“This bill represents the best side of the legislative process—working together across the aisle to solve a problem.”
By Mitch Perry, Florida Phoenix
Florida Gov. Ron DeSantis (R) has signed legislation that may finally allow Black farmers to get involved in the medical marijuana industry, despite years of disrespect and frustration in the Black farmers community.
The bill (HB 387) was originally crafted to allow physicians to use telehealth methods to renew medical marijuana certifications for qualified patients.
But in the last week of the legislative session, the measure was amended and language was added from Sens. Darryl Rouson (R) and Tracie Davis (D) to address the lingering issues surrounding the issuance of Medical Marijuana Treatment Center (MMTC) licenses to Black farmers who had been litigants in the federal Pigford v. Glickman class action lawsuit, according to a press release from the two senators.
The new state law, which stemmed from a constitutional measure on medical marijuana in 2016, addresses the issue by granting licenses to all Black farmer applicants who either received a notice from the state Department of Health of its intent to deny or approve the application and the application has no deficiencies; received a final determination from Department of Health in an administrative challenge that applicant met all requirements for licensure, even if the applicant died during the challenge process; or had deficiencies in the application but cure such deficiencies, according the legislative language.
“It’s time,” Rouson told the Phoenix Monday night. “The voters passed this in 2016. It called for the awarding (of a license to a Pigford farmer). I think they gave out seven licenses but didn’t award the Pigford. And now six years later, we’re just making right which should have been done long ago. I’m thankful for the governor signing it and very grateful to President Kathleen Passidomo for putting up with our persistence and advocacy for this group that has felt shut out.”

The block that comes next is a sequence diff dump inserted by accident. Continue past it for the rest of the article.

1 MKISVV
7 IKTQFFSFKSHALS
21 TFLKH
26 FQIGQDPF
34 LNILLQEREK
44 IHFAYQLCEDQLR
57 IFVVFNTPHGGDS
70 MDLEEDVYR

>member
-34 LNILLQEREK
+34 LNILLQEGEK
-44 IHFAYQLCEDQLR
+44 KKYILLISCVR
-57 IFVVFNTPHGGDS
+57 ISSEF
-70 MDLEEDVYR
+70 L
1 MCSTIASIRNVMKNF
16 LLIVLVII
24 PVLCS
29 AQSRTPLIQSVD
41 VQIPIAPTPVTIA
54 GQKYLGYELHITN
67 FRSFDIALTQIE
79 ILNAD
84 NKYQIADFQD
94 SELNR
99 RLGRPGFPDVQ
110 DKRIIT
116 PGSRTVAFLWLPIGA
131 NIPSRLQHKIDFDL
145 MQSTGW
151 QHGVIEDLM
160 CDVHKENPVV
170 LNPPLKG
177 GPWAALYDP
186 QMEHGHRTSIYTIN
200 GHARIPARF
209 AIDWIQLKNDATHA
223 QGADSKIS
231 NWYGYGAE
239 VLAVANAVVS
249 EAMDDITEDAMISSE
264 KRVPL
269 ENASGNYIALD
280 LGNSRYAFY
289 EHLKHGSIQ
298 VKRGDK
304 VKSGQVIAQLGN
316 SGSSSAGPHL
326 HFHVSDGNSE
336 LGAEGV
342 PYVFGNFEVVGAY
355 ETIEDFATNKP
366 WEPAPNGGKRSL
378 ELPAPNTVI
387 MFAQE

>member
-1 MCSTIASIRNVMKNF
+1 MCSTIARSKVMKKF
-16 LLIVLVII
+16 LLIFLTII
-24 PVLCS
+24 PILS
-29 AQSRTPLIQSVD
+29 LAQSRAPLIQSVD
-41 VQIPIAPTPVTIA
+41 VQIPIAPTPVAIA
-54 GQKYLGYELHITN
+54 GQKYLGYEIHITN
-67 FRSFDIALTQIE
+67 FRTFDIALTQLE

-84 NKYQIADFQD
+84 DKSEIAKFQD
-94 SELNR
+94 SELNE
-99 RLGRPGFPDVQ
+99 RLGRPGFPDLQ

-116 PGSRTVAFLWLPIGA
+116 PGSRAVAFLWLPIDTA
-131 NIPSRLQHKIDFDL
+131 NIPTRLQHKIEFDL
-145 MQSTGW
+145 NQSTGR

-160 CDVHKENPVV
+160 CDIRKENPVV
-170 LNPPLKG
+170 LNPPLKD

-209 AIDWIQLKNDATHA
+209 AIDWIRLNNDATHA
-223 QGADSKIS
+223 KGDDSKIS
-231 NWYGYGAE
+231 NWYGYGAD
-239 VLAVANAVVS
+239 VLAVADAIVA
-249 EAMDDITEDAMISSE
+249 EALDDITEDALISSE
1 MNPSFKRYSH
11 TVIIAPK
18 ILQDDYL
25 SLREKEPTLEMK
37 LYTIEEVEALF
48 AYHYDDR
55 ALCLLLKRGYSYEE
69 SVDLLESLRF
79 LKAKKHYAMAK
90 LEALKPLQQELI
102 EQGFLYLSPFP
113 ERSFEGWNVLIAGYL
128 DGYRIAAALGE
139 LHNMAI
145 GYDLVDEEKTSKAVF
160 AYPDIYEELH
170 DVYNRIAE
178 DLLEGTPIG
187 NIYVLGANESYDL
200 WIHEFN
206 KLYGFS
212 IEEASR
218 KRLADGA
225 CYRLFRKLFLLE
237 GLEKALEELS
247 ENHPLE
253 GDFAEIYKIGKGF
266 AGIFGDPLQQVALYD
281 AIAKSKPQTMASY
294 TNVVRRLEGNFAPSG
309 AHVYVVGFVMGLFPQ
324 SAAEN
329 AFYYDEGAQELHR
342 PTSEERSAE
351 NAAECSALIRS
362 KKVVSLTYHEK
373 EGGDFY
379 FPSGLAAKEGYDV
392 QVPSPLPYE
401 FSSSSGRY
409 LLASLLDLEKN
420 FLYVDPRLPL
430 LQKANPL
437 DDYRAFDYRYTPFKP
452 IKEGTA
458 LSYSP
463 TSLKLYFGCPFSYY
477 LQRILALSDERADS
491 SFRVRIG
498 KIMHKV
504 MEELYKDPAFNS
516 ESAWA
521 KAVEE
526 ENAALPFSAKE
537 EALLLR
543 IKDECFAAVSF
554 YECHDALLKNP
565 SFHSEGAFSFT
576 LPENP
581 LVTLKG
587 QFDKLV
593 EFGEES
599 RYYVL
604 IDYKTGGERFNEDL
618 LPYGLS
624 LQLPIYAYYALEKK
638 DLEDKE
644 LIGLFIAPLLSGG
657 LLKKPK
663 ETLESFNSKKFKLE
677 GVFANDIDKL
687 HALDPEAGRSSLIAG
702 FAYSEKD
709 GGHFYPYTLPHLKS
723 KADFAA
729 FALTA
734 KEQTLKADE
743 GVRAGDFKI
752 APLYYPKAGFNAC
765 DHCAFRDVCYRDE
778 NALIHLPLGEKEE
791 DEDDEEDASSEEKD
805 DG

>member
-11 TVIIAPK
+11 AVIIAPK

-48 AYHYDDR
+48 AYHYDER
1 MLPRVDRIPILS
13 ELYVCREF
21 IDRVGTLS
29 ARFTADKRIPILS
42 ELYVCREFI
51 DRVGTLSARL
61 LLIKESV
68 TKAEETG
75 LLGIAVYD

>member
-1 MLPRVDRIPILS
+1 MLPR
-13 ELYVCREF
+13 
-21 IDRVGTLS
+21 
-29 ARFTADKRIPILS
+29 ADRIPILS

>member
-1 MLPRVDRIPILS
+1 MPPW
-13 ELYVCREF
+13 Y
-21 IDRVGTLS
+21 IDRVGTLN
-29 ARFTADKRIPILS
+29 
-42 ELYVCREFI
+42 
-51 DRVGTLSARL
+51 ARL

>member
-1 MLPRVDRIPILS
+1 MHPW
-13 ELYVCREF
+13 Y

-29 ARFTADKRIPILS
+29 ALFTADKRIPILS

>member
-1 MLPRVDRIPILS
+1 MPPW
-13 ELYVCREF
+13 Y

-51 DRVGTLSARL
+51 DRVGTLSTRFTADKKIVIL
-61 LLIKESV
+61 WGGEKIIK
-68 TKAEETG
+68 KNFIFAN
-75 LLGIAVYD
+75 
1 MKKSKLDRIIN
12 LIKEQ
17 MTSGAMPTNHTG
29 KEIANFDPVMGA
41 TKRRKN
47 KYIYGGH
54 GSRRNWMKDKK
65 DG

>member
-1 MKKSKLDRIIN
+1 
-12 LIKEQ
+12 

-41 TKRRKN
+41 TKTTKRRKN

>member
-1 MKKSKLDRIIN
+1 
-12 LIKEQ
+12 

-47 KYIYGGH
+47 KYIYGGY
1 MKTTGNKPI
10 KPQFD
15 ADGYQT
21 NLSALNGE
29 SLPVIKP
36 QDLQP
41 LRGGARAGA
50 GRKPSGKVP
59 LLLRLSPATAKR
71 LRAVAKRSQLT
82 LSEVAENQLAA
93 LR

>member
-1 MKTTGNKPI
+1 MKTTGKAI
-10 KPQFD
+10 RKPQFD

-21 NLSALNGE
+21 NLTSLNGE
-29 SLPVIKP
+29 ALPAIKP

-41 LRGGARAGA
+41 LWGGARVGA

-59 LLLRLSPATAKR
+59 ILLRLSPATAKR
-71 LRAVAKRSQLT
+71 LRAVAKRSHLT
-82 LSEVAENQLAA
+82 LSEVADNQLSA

“This bill represents the best side of the legislative process—working together across the aisle to solve a problem,” said Sen. Davis in a written statement. “Today, we have accomplished a major step in a years-long effort to give Black farmers entry into Florida’s flourishing medical marijuana industry. This bill is a solution from a number of stakeholders and a victory for farmers, their families, and for civil rights.”
In addition, the bill now allows, for the first time in FL, medical marijuana patients will have access to telehealth services.
Rep. Spencer Roach (R) was the original sponsor of the medical marijuana telehealth bill in the House. He said: “Governor DeSantis continues to demonstrate his commitment to expanding patient access to medicine, in alignment with the overwhelming majority of Florida voters. I am proud to have played a small part in moving this towards the finish line and am grateful to Speaker Renner and President Passidomo for keeping an open mind and for truly allowing the process to work. This is truly a bipartisan victory.”
As the Phoenix reported earlier this year, applicants for the Black farmer license had to pay a $146,000 nonrefundable application fee, twice more than the amount required from the initial applicants.
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After more than 71 percent of Florida voters approved a constitutional amendment legalizing medical marijuana in Florida, the 2017 law implementing the measure included a provision that one MMTC must go to a farmer who received a settlement in the Pigford case. That was the class action lawsuit filed by Black farmers alleging discrimination by the U.S. Department of Agriculture when it came to distributing loans and assistance.
However, no Pigford farmer received a license in 2017, and the Department of Health did not get around to granting such a license to a Black farmer until last September. That’s when it was awarded to Terry Donnell Gwinn of Gwinn Brother Farms, but nearly all of the 11 other applicants who lost out filed legal challenges, according to Marijuana Business Daily. While that litigation continues, a Black farmer still hasn’t been awarded a license.